How to Negotiate Your Salary
Snagging your first “real” job after graduating from college is one of the most exciting — and nerve-wracking — parts of being out in the world. It’s the beginning of the rest of your life, the culmination of all the work you’ve put in so far. Getting your first official job offer on spiffy company letterhead is a major validation, too. But as a new grad in your first big job, how can you make sure you’re earning what you deserve for your expertise? And what if you need to negotiate your salary? Check out our advice, including what you can practice saying during salary negotiations.
1. Go in with realistic expectations.
Whether you start your career as a junior engineer, an apprentice architect, a social media manager, there are generally accepted salary ranges both for your industry and where your job is located, to account for cost of living disparities. For example, a web designer in New York will likely command a higher salary than a web designer in Savannah, Georgia. Websites like LinkedIn, Glassdoor, and PayScale can help you set market-based expectations for your first salary. Reach out to your connections, career services office at your college, and friends for advice, too.
2. Your salary is more than just your pay stub.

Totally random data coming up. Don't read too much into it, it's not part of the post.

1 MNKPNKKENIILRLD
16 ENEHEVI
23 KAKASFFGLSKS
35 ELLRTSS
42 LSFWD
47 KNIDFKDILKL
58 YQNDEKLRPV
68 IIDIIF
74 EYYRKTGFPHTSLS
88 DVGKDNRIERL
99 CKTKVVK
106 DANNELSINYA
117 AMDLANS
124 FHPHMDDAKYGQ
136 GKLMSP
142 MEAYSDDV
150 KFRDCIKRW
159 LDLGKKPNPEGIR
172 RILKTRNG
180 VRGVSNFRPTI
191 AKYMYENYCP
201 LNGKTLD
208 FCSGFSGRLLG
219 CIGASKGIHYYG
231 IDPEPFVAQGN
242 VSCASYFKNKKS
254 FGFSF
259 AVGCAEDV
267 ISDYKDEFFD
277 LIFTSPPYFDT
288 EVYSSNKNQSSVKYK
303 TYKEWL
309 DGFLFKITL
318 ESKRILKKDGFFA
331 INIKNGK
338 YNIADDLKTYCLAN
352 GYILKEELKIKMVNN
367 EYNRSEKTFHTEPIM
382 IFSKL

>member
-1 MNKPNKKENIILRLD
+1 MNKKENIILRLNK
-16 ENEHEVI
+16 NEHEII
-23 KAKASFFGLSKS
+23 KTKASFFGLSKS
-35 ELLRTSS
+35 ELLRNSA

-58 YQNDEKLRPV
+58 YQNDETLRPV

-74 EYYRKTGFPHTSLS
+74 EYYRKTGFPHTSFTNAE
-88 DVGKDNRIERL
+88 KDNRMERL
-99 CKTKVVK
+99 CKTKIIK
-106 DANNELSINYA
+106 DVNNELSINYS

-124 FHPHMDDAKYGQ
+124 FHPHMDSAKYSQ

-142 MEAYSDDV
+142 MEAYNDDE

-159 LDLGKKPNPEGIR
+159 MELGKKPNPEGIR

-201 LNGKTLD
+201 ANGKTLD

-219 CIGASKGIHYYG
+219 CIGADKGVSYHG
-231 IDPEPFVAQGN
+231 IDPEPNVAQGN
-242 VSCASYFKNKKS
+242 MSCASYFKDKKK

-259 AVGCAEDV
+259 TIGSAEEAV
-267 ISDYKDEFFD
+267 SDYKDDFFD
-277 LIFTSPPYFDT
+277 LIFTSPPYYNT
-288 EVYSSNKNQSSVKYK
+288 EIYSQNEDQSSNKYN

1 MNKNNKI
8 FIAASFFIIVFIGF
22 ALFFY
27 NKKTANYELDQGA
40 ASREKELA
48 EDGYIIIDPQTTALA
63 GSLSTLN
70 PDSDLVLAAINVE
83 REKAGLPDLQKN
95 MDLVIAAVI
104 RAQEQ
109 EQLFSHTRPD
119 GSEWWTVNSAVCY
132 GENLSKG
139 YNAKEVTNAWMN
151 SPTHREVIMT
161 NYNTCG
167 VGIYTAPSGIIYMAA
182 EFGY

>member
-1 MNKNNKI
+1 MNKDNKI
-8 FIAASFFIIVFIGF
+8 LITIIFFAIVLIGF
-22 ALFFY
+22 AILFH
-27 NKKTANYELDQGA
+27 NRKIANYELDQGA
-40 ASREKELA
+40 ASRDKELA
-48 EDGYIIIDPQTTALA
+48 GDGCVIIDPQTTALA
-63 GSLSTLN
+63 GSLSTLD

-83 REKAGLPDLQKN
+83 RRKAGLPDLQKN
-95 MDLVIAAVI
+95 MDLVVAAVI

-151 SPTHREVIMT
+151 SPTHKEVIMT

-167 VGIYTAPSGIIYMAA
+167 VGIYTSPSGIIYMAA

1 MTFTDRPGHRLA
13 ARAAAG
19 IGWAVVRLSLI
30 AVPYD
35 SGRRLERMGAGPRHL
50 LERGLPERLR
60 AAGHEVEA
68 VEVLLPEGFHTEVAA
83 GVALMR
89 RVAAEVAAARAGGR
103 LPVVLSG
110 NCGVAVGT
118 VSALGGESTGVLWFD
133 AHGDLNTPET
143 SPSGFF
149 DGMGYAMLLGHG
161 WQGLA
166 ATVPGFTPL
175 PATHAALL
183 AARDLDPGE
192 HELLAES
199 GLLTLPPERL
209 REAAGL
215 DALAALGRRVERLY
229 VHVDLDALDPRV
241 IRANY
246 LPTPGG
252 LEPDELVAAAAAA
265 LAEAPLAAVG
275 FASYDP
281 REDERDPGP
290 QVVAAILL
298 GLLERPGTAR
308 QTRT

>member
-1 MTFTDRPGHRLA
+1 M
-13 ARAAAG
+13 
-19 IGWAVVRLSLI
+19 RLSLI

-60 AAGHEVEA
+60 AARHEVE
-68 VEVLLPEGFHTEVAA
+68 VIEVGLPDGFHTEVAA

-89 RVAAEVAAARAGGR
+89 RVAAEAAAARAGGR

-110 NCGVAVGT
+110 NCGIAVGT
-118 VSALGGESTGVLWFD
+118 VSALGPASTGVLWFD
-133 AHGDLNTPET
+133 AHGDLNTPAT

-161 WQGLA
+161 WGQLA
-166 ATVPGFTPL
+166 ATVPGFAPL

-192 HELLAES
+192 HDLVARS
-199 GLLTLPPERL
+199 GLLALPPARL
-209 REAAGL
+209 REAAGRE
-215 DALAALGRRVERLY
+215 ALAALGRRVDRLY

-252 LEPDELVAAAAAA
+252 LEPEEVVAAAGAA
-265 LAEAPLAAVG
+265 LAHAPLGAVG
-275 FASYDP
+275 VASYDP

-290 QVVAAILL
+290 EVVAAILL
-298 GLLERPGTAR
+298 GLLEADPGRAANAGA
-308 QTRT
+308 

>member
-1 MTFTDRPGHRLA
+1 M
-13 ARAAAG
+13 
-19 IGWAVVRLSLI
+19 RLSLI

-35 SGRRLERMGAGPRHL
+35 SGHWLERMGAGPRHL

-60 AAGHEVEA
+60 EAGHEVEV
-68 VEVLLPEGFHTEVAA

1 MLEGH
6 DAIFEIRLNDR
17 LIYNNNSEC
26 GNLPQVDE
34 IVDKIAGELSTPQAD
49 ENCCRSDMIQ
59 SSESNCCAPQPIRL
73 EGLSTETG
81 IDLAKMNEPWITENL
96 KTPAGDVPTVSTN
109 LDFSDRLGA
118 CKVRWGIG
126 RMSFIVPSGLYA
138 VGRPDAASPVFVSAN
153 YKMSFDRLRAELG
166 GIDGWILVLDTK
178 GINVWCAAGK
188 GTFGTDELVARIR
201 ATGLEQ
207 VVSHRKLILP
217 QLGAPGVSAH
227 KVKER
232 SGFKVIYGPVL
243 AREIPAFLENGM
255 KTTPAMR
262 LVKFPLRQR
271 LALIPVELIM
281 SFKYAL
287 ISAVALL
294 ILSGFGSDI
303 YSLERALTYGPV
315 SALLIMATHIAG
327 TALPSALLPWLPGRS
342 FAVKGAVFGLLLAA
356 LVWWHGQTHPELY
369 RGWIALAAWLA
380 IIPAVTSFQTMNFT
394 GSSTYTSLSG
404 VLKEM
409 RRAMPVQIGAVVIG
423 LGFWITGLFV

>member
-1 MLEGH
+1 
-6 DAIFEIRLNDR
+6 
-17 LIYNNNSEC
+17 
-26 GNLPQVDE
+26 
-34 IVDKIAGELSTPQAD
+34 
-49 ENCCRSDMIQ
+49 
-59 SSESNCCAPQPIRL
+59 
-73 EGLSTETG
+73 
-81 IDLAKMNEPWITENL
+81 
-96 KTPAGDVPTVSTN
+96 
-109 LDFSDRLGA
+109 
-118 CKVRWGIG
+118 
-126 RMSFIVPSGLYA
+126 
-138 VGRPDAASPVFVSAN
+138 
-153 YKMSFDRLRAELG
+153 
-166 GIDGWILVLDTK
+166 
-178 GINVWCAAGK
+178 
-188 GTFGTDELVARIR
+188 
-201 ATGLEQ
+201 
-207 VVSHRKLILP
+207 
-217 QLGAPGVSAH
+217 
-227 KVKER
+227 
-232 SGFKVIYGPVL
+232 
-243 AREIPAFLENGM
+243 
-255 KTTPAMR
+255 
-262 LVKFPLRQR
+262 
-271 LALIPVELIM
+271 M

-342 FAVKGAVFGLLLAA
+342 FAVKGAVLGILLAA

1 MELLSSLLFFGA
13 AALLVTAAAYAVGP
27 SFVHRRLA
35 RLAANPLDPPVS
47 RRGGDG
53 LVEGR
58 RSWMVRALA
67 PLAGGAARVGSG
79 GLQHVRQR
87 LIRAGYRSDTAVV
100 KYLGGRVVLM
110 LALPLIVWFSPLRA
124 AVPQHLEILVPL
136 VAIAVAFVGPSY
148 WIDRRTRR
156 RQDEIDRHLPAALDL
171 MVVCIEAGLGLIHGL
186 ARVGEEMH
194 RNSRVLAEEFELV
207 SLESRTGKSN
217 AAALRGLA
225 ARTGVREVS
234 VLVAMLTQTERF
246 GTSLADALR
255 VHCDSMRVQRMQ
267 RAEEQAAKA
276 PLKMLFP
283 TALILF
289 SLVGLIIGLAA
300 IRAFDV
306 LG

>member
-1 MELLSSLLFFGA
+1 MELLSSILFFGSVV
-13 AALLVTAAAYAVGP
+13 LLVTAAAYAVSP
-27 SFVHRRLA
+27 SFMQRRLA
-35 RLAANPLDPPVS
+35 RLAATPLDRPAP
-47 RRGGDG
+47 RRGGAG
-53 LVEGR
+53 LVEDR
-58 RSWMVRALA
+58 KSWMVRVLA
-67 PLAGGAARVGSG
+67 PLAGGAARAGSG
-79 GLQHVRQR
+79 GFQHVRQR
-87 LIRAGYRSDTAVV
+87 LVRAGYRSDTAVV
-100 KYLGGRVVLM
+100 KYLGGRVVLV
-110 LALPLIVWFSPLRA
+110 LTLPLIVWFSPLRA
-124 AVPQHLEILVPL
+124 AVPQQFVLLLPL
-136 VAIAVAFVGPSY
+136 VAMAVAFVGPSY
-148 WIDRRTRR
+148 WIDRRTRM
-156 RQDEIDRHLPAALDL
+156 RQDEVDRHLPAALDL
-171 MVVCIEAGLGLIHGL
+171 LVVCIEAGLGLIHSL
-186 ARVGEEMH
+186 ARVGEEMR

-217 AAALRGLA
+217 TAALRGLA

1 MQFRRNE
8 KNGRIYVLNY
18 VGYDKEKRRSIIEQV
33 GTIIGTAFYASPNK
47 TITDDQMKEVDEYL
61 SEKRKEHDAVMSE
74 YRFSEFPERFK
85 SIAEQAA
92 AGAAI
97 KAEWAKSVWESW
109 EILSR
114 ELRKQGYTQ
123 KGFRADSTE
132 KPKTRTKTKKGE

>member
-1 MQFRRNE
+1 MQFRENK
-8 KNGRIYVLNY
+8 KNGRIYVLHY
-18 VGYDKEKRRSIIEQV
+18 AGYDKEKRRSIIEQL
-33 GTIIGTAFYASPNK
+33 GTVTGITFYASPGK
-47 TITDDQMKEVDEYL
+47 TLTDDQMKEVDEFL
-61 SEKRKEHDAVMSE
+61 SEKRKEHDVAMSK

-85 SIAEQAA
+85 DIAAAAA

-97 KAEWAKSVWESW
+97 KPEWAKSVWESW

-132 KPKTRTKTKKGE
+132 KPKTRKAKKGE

Naturally, your take-home salary is important—it’s what will cover your living expenses—but your overall compensation package is just as important, and you should weigh it against your starting salary and what’s important to you. Some things that you should think about and try to quantify in terms of their financial value or how much they mean to you: benefits such as health, dental, vision, commuter stipends, vacation time, flexible work arrangements, company cell phone or car, etc. For example, having your health plan fully subsidized by your employer can easily be worth $4,000 a year in money you don’t have to spend. A generous vacation policy or the ability to work remotely may not have an exact dollar value, but don’t sleep on those lifestyle benefits. Retirement benefits matter too. A company with a 401k matching program can help you begin saving early by matching some of what you save. It’s literally “free” money.